Tokyo Paralympics: Meet Para-canoe Curtis Mcgrath who lost his legs fighting against the Taliban
Curtis Mcgrath was employed as a combat engineer with the Australian army and was centred in Afghanistan when a blast by Taliban led to him losing his legs.
Just days after the United States of America started withdrawing its forces from Afghanistan, the terrorist organisation, Taliban, recaptured the country after almost 20 years on Sunday. The entire world is still in shock at how things escalated so quickly as the Afghani government surrendered.
The rule of the Taliban on the country is expected to put a lot of restrictions on the citizens of Afghanistan, especially women. Everything, including sports, is expected to take a hit.
In fact, the two-member Afghanistan contingent, which was supposed to compete at the 2020 Tokyo Paralympics too has withdrawn after they failed to get out of the country.
Over the years, many common and military men have lost their lives to the ruthlessness of the Taliban. While certain lucky ones have escaped death but they too were left scarred either physically or mentally.
One such man who escaped death from the Taliban but was left amputated is canoe Curtis Mcgrath.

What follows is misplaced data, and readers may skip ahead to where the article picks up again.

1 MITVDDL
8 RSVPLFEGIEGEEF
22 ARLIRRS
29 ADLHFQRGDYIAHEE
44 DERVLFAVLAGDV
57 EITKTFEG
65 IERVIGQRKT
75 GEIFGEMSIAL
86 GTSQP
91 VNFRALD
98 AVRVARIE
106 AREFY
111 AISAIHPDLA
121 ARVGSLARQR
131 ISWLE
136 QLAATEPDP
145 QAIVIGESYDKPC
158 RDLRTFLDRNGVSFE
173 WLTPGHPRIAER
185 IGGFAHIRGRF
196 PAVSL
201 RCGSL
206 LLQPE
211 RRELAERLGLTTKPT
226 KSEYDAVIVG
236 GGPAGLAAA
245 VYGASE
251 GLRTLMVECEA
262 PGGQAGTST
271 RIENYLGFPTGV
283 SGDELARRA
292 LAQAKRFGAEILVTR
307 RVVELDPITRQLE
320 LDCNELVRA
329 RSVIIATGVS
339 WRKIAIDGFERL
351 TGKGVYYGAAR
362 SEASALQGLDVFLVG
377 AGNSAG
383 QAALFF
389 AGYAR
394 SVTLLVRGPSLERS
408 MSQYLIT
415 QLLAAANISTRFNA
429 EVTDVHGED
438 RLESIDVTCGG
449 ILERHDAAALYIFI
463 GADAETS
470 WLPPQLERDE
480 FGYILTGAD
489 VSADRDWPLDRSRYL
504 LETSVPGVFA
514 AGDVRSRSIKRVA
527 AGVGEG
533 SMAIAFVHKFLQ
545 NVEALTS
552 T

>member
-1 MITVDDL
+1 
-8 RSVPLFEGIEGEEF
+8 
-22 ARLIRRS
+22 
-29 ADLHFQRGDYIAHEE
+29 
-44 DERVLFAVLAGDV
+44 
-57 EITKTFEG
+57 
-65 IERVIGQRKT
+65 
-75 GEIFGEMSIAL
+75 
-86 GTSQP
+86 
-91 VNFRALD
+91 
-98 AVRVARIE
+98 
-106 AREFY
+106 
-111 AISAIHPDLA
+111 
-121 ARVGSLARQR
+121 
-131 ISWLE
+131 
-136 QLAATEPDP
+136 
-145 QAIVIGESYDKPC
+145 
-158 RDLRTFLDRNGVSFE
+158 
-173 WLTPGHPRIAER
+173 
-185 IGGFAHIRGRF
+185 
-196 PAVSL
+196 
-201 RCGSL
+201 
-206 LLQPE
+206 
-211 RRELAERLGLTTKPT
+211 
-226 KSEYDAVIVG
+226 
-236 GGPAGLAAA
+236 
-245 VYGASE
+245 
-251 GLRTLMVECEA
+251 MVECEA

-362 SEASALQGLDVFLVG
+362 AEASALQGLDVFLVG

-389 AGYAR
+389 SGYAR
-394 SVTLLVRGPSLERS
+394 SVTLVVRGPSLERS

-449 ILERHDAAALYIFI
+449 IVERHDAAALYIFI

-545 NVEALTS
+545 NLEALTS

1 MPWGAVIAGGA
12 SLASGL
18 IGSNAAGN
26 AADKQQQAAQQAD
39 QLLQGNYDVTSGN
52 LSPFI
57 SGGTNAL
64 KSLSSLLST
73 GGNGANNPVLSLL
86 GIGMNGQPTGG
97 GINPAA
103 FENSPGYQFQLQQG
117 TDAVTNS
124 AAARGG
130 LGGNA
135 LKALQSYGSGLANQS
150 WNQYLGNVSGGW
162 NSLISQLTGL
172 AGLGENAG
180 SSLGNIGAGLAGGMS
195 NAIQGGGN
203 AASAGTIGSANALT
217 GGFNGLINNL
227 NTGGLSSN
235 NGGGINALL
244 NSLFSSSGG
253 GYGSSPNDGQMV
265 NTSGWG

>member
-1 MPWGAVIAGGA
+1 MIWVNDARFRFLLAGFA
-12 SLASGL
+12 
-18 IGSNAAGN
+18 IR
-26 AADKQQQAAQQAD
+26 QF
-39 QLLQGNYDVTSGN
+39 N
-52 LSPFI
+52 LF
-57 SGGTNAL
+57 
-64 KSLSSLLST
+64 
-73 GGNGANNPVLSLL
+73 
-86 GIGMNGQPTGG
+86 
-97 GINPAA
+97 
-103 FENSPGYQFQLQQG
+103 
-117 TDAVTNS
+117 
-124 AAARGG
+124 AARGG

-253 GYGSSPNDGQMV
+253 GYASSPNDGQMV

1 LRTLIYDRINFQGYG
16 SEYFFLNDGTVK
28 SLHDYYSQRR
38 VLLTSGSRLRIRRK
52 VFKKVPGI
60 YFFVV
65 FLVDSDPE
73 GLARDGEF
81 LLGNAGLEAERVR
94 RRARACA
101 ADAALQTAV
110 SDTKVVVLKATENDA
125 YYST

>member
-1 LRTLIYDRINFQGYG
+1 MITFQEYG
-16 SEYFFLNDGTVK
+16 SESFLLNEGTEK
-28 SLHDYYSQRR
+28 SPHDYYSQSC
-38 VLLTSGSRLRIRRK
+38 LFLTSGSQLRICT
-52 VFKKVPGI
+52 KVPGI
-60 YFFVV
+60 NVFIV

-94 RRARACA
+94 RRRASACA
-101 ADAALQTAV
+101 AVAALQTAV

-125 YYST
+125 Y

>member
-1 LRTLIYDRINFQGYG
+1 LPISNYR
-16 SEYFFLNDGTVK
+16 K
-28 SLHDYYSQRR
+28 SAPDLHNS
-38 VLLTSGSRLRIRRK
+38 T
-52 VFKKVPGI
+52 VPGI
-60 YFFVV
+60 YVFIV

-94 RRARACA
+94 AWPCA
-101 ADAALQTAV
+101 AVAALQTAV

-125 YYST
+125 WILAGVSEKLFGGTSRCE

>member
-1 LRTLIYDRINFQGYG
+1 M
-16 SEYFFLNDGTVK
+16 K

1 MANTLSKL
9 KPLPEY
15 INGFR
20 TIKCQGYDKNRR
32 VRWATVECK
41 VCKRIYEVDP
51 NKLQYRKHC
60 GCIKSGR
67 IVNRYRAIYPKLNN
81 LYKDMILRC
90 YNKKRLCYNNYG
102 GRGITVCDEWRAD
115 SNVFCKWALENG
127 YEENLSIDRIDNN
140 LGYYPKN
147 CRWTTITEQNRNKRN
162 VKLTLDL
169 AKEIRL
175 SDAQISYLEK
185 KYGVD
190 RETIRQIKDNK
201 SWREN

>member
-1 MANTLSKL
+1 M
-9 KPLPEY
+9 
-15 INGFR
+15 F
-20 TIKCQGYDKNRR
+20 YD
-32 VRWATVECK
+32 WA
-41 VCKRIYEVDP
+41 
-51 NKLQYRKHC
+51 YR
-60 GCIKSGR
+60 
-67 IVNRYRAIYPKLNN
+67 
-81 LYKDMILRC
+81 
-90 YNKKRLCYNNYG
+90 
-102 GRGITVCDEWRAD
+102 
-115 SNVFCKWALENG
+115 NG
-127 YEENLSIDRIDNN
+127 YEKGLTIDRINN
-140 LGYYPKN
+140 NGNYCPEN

An Australian national, Curtis Mcgrath, was employed as a combat engineer with the Australian army and was centred in Afghanistan.
One fine day a blast from the Taliban meant that Mcgrath lost both his legs – right leg above the knee and left below the knee.
While such a tragic incident could have crushed anyone determination to live, Mcgrath was different.
In fact, his last words before being helped into an evacuation helicopter in the battlefield were, "You will see me at the Paralympics," according to IN Queensland.
And, boy, he kept his word.
Just four years later, he not only competed at the 2016 Rio de Janeiro Paralympics but also returned with a gold medal in his bag.
At 33, Curtis Mcgrath is yet not done. He has a lot more to offer to Australia and the Paralympic movement.
He will be seen competing in men's KL2 and VL3 para-canoeing at the 2020 Tokyo Paralympics.
Also, did I mention the day before the Tokyo Paralympics would mark exact nine years since Curtis Mcgrath lost his legs to the Taliban blast?